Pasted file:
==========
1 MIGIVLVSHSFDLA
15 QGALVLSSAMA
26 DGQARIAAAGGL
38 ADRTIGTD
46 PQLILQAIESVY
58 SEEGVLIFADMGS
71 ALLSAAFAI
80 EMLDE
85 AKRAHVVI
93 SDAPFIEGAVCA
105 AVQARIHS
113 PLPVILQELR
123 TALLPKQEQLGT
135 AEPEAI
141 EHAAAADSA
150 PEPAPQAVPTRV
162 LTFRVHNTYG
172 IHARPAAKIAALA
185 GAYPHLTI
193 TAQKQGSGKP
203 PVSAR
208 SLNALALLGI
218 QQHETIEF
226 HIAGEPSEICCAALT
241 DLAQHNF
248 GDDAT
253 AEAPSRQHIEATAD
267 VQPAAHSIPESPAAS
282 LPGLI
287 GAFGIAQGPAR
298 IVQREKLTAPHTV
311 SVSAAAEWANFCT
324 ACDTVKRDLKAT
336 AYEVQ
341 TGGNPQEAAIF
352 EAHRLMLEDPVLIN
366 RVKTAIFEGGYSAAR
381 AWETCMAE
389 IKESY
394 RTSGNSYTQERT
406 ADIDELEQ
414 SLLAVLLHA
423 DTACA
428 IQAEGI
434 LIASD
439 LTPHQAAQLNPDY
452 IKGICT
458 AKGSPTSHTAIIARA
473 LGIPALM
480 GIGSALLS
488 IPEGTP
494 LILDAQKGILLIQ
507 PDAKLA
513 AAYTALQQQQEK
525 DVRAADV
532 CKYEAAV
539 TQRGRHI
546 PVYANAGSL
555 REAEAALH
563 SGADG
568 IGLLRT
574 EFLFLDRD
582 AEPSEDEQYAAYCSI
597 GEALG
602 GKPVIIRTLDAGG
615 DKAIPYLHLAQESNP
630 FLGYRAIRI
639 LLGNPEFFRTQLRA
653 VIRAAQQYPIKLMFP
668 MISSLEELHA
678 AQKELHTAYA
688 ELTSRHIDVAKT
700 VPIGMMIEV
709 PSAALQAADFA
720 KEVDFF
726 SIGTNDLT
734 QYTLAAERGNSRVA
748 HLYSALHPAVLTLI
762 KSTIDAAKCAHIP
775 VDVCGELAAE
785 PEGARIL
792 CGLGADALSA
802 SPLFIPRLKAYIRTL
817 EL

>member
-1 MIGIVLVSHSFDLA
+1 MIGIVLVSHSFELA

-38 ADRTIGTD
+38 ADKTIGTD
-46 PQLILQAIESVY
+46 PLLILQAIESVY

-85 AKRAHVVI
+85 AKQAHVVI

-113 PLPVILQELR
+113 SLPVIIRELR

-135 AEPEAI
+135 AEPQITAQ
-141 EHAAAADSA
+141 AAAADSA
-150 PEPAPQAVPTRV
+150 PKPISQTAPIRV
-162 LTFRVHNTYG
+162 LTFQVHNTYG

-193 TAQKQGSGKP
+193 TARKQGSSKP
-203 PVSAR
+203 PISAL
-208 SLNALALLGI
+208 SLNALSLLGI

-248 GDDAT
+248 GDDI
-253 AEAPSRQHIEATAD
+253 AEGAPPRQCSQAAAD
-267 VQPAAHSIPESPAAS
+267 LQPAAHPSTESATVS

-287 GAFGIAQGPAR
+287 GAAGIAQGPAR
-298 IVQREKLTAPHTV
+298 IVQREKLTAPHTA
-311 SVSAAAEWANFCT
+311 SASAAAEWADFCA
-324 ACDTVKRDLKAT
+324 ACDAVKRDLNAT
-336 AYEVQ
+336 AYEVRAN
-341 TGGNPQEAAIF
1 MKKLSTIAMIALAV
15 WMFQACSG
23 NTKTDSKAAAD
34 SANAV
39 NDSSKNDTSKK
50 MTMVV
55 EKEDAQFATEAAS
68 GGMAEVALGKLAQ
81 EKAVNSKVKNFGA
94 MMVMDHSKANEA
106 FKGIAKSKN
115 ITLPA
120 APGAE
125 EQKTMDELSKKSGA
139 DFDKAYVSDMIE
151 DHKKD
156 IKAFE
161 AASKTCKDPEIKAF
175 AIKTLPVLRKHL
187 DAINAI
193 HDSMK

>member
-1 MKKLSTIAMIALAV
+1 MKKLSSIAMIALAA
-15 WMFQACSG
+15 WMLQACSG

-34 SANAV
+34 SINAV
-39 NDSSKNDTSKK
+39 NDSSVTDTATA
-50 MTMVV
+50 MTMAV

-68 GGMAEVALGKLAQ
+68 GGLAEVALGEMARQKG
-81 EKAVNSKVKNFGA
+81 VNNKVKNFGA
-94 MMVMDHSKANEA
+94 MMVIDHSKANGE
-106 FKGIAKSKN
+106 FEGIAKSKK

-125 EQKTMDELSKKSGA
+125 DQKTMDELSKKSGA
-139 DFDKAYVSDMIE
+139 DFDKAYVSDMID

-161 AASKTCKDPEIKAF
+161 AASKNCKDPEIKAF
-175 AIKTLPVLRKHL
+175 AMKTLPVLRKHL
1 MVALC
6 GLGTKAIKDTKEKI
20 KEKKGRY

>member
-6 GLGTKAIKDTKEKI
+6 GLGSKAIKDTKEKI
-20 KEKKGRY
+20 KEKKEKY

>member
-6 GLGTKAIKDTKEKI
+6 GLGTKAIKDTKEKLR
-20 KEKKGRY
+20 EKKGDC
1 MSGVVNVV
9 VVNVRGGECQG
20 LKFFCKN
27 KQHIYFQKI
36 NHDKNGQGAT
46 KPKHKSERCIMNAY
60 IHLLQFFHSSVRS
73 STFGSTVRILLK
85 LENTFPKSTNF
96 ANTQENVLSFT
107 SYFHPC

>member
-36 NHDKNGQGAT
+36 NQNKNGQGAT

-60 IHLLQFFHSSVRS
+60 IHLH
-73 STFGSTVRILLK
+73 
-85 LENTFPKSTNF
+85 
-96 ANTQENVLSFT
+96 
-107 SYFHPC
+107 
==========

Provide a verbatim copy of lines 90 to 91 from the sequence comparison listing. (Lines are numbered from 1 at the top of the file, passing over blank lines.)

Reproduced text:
-46 PQLILQAIESVY
+46 PLLILQAIESVY